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Pressure behind the eye: Causes and when to call a doctor

man feeling pressure behind his eyes

Why do I feel pressure behind my eyes?

Causes of pressure behind the eyes can range from everyday health issues like tension headaches or sinus infections to serious eye problems that require immediate treatment to avoid loss of vision. If you have a feeling of pressure behind one or both of your eyes, it’s important to see a doctor.

Causes of pressure behind the eyes

A feeling of pressure behind the eyes is different from eye pain. Depending on the cause, eye pain may feel like a sharp pain or a dull ache in or around the eye, or a burning sensation in the eye. But pressure behind the eye may feel like a throbbing, squeezing or tightness in the head just behind the eye sockets.

There are a variety of causes of pressure behind the eyes, including:

It may surprise you, but high eye pressure (ocular hypertension) generally is not one of the causes of pressure behind the eye. This dangerous condition can lead to glaucoma but often has no symptoms. Although, if there is a severe increase in intraocular pressure, there may be pain around the eyes or when you move your eyes. 

This is why it’s so important to get comprehensive eye exams regularly. 

Your eye doctor or family doctor can help you find out why you have pressure behind the eyes and provide treatment strategies. In some cases, they may need to refer you to another health professional such as a dentist or an ENT (ear, nose and throat) specialist.

Headaches and pressure behind the eyes

Headaches can cause different types of pain and pressure in the head, including a feeling of pressure behind one or both eyes. The type and location of pressure or pain will depend on the type of headache and the person.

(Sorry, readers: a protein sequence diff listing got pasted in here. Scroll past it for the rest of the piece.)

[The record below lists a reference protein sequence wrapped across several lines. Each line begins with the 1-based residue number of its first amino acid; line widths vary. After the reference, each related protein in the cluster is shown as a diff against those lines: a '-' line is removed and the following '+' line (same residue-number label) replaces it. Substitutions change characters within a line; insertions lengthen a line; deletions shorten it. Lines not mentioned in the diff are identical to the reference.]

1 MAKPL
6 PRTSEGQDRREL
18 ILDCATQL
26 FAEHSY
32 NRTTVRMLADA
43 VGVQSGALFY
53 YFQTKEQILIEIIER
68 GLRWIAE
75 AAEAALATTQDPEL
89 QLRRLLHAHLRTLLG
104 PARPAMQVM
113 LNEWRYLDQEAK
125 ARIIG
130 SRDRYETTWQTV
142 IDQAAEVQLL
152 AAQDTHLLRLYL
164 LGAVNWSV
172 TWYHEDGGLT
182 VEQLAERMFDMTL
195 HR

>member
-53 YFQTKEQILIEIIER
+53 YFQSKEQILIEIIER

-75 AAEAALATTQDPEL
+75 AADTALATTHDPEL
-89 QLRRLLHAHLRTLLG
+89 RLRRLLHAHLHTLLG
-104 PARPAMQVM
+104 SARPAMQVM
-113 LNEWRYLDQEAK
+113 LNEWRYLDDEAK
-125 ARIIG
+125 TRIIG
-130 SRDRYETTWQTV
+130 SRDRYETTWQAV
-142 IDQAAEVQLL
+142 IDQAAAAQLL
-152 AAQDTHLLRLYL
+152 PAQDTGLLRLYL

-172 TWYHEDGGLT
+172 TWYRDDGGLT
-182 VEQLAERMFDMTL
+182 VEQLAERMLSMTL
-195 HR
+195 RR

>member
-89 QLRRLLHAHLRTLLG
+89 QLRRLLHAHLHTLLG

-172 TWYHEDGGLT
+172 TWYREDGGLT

There are many types of headaches, but tension headaches and migraines are two common types that can cause pressure behind the eyes. Sinus headaches (see below) can also cause this type of feeling in the head.


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Symptoms of a migraine may include:

  • Pain or pressure behind the eye.

  • Sensitivity to light, noise or smells.

  • Nausea or vomiting.

In addition to these symptoms, some patients with migraines may experience a visual migraine that can cause temporary vision changes in both eyes.

Symptoms of a tension headache may include:

  • Dull pressure in the head.

  • Pain in the pattern of a band around the head

  • Tension in the neck and shoulders.

Tension headaches can be triggered by alcohol use, stress, digital eye strain and even a sinus infection.

Treatment for headaches will vary based on the type of headache and symptoms. An over-the-counter pain reliever may work for some types of headaches, while others will require more extensive treatment. Your doctor may suggest creating a headache diary to help you learn more about your headache triggers.

READ MORE: Headache behind your eyes

Sinus infections and pressure behind the eyes

A sinus infection (sinusitis) is an infection of the lining of the sinuses, which are hollow spaces filled with air near your eyes and nose. The maxillary sinuses below your eyes are the ones most likely to get infected. 

But you can also get a sinus infection in the sinuses behind your eyes (sphenoid sinuses), the sinuses above the eyes (frontal sinuses) and the sinuses between your eyes (ethmoid sinuses). 

A sinus infection may cause a sinus headache, a dull, throbbing pain or feeling of pressure behind the eyes, as well as in the cheeks, in the forehead and behind the nose.

Other symptoms of a sinus infection may include:

  • Bad breath

  • Cough

  • Fatigue

  • Fever

  • Postnasal drip

  • Sore throat

  • Stuffy nose

It’s important to see your doctor if you suspect a sinus infection. Most sinus infections respond well to treatment with decongestants, nasal saline and possibly antibiotics, antihistamines or steroid spray. 

An untreated sinus infection can lead to more serious issues including eye problems.

READ MORE: How do sinuses affect your eyes?

Tooth issues and pressure behind the eyes

There are a number of dental issues that can cause a feeling of pain or pressure behind the eyes. In some cases, this may be “referred pain,” which is pain that’s coming from one place that you feel in another part of the body. For example, tooth pain could be felt as pain or pressure behind the eye.